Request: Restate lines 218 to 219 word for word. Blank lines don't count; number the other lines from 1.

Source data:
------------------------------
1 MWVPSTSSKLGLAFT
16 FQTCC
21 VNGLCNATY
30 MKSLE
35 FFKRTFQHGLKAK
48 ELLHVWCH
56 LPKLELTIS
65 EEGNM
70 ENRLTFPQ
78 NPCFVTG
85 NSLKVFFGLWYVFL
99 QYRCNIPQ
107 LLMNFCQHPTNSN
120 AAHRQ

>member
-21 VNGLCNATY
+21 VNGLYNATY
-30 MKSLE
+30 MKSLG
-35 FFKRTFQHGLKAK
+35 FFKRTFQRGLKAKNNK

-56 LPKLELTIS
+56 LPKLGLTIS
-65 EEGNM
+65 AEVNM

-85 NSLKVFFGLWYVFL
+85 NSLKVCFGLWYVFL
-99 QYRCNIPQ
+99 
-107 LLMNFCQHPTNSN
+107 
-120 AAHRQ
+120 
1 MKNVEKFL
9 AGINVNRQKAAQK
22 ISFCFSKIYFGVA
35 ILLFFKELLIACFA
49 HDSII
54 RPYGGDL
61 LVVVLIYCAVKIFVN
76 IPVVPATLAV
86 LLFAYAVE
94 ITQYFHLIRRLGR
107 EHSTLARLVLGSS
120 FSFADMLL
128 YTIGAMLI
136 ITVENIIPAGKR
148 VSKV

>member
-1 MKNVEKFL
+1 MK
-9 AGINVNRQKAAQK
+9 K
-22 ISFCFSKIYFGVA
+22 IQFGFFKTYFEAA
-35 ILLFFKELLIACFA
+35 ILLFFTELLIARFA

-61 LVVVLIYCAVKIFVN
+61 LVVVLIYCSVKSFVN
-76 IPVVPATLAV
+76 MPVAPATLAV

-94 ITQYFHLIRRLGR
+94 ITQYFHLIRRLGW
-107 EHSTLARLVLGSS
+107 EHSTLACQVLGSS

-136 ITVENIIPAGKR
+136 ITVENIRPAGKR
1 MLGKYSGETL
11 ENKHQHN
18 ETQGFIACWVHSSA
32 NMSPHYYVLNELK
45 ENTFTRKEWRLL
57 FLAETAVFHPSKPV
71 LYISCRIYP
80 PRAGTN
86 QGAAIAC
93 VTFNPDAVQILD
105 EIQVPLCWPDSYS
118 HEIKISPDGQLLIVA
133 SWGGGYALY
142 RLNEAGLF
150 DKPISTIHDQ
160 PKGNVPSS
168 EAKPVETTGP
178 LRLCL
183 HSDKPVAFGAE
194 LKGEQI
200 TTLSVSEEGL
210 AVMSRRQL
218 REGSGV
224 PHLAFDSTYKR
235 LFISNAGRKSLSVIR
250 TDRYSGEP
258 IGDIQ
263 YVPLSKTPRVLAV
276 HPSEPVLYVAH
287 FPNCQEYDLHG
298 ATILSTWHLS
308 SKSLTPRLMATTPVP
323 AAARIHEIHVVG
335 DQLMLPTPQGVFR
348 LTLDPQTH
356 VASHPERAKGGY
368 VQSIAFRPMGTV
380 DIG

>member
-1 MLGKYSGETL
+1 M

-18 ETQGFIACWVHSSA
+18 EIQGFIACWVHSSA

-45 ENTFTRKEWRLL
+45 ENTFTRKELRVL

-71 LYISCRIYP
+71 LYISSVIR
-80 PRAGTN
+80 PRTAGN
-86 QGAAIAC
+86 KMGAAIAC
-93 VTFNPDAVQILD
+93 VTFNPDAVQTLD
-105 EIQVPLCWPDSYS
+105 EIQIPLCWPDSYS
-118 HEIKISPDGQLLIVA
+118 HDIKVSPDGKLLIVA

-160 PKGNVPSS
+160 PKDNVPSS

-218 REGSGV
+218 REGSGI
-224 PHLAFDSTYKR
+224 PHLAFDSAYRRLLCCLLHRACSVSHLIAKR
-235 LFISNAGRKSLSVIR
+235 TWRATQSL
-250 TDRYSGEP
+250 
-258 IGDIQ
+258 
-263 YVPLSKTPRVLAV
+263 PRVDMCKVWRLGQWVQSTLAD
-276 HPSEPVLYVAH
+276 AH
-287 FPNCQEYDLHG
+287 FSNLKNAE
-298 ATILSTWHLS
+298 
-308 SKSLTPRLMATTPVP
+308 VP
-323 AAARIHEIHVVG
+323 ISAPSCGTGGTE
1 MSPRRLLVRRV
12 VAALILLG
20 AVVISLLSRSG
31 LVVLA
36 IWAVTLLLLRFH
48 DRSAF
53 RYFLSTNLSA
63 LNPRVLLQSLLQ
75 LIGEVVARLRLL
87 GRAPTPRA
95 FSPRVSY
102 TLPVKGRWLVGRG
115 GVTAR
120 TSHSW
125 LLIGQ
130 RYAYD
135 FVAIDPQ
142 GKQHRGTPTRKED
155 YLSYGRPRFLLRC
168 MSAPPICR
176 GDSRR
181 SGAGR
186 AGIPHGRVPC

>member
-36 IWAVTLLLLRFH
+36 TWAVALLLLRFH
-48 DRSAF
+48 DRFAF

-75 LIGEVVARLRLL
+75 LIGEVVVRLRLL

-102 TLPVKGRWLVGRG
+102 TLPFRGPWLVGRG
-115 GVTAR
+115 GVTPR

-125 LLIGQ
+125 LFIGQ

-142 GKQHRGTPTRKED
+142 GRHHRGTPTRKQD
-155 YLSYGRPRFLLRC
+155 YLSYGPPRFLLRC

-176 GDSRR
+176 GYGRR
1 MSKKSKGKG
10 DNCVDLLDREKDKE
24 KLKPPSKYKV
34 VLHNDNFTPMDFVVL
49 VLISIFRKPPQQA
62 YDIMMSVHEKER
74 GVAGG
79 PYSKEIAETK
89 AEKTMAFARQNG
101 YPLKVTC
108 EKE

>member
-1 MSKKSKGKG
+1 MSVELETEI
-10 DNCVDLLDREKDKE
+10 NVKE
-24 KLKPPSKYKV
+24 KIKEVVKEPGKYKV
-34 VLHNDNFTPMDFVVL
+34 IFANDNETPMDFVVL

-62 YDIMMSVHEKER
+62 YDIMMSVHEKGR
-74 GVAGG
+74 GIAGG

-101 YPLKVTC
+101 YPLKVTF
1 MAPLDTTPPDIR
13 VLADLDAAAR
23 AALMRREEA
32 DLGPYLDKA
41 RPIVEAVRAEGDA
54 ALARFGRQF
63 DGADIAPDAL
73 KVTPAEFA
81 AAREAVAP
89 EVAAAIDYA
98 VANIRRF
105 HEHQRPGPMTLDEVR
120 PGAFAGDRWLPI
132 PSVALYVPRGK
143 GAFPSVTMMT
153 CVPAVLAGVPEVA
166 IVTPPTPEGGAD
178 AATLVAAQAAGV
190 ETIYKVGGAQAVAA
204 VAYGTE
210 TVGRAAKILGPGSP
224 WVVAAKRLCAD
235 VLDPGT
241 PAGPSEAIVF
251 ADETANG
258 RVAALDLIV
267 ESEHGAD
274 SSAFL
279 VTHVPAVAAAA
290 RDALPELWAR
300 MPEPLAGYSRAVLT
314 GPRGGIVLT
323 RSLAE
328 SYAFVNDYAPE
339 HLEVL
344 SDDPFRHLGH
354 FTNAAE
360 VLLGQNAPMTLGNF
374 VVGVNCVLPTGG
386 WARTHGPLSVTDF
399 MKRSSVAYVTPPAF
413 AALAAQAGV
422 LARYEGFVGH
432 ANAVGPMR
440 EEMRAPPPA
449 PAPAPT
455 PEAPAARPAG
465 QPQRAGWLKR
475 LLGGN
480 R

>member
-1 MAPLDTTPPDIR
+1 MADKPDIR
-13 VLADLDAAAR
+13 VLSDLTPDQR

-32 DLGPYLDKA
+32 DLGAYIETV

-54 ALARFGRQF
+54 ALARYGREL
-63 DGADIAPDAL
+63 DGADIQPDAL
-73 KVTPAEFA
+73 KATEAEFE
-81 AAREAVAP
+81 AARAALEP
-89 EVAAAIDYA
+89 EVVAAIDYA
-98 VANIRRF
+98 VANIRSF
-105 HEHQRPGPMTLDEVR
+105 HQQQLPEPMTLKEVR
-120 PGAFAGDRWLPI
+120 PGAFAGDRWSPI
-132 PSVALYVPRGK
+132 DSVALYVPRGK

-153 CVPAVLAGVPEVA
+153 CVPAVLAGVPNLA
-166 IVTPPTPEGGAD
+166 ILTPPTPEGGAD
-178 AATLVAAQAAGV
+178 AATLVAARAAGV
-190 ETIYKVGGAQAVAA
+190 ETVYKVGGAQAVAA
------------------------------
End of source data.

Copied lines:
13 VLADLDAAAR
23 AALMRREEA